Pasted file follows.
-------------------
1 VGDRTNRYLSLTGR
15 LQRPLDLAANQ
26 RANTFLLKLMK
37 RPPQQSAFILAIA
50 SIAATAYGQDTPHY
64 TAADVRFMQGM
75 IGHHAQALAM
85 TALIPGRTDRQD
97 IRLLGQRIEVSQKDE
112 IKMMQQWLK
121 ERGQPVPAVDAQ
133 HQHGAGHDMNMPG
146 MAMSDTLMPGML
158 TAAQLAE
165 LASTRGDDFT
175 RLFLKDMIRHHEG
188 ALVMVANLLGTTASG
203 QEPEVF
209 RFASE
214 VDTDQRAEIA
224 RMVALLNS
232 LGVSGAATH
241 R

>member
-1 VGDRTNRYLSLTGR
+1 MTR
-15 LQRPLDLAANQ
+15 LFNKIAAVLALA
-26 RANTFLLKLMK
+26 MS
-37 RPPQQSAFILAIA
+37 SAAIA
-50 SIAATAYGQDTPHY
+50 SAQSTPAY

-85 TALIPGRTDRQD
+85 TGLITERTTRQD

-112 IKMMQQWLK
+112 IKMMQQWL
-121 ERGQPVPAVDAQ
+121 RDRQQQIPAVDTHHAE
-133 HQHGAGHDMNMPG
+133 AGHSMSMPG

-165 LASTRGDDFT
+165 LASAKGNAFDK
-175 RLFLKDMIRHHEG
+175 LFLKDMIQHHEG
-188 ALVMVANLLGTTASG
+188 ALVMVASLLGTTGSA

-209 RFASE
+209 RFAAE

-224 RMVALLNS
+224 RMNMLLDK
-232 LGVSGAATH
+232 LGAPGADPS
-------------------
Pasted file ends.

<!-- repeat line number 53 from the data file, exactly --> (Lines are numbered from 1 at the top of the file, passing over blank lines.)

-232 LGVSGAATH